Finding Dory at Phi Phi

Phi Phi boat
Phi Phi Islands are a beautiful and very popular part of Thailand, used for film sets and holidays and a huge number of different water sport activities. We took a speedboat out to the islands, which, all in all, was about an hour’s journey. Taking a speedboat was so much fun – it was exciting, it allowed us to see beautiful 360` panoramic views, and it gave us a wonderful cool breeze to help us cope with the 37`c and blazing sunshine right over us!

Our speedboat.

Our speedboat.

Snorkelling at Phi Phi was incredible and I highly recommend it, although I would definitely suggest researching the different boat trips available as there are multiple places you can stop, and different activities to choose from.

For our first stop, out speedboat moored itself a little way off one of the islands and provided us with snorkelling gear. Just sitting on the edge of the boat you could see a whole array of fish close by. The water was about 3 metres deep and you could see the coral covered bottom astonishingly clearly as the water was wonderfully clear and calm. We had forty minutes to swim and snorkel by the boat in the open sea, and it was epic.

Snorkelling at Phi Phi, Thailand.

Making some friends under the sea in Thailand! Image by B. Popa.

As soon as I put my head under I was almost face to face with a curious blue and yellow striped fish. We were warned not to try and touch any of the marine life we came across, but the fish themselves came so close they hit you with their tails as they swam by. My absolute favourite sighting was some parrot fish – they have iridescent scales that make them shine all different colours as they glide past you. There were also ‘Dory’ Regal Blue Tang fish (someone tell Ellen, I found her already), black fish, white fish… you name it (because I couldn’t!). The coral covered sea bed was amazing too – so many different colours and shapes were below us, and looked so tantalisingly close. Our forty minutes flew by.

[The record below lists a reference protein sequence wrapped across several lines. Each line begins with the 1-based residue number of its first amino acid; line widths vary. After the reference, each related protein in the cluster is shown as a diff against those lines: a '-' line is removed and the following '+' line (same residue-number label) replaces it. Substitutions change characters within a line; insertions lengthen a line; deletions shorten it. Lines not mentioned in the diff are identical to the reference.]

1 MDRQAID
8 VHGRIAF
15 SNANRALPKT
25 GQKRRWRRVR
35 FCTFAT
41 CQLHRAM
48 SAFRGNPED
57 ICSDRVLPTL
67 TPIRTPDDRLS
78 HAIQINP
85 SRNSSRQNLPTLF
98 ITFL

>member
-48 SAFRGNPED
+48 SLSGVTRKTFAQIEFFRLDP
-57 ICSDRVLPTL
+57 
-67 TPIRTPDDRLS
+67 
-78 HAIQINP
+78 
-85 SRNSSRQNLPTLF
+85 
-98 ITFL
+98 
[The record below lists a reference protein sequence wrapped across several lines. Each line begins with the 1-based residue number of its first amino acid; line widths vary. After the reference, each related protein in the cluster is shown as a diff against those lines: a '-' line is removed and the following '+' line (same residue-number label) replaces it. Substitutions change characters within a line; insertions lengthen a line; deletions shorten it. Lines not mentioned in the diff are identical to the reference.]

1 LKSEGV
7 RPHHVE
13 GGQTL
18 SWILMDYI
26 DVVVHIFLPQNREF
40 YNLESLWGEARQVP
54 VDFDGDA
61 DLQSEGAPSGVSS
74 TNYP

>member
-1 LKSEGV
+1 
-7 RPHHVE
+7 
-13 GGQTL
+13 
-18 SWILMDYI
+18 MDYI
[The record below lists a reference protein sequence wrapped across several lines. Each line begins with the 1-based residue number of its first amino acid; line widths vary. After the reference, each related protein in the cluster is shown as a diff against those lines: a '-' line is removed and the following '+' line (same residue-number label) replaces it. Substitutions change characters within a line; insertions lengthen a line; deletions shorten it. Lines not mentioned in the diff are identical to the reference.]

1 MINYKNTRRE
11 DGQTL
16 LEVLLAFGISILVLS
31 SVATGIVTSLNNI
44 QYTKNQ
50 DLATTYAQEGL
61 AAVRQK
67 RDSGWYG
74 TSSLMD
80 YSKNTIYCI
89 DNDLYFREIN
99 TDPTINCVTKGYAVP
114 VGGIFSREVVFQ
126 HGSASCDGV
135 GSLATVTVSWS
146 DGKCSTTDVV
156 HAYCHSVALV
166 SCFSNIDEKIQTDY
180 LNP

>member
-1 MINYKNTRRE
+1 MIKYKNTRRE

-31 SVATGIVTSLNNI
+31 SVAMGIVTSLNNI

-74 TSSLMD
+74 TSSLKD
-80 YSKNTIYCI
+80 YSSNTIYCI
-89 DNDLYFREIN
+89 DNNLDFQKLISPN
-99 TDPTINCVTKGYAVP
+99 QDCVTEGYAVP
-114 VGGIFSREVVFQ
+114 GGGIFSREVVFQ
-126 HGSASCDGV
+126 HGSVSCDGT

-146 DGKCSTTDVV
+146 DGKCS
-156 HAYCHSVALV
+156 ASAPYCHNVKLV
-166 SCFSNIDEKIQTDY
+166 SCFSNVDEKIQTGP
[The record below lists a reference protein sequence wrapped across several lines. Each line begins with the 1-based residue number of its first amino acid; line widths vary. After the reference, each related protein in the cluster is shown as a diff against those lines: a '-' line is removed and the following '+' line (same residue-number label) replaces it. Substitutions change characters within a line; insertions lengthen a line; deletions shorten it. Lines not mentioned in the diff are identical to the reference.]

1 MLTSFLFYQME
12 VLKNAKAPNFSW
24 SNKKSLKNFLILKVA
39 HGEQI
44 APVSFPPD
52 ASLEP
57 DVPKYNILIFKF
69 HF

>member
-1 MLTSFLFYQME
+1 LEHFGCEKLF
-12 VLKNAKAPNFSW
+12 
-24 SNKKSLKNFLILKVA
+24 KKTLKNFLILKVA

The clear waters of Phi Phi.The boat trip also included a forty five minute stop on ‘James Bond Island’, however this was so crowded it was hard to go swimming or even sit on the beach with a drink. Instead I walked to a photography spot about ten minutes from the beach. It was still busy but offered a bit of shade and the picture point is looking across the sea, so at least you can get a people-free photo there! Although I like James Bond as much as the next person, I would recommend not bothering with stopping here if at all possible, or at least going really early in the morning to avoid the masses of people.

After lunch we went to a different beach which, whilst busy, had plenty of space for everyone, and there was an area cordoned off for swimming and snorkelling too. It was a bit more difficult here as the sea was out and so the water was only a maximum of a metre or so deep in some places, making it risky to be near the coral when the strong waves came in. However the fish were even more plentiful than before, and as the water was so shallow you didn’t even need the snorkelling mask to see them clearly. The blue and yellow striped fish were the most common and the friendliest – especially when some people started feeding them. We saw hundreds!

Our final beach stop.

Our final beach stop.

This was my first time snorkelling and it was fantastic! It was incredible to swim amongst such colourful and unusual fish that I’d only ever previously seen in aquariums, and definitely something I want to try again.

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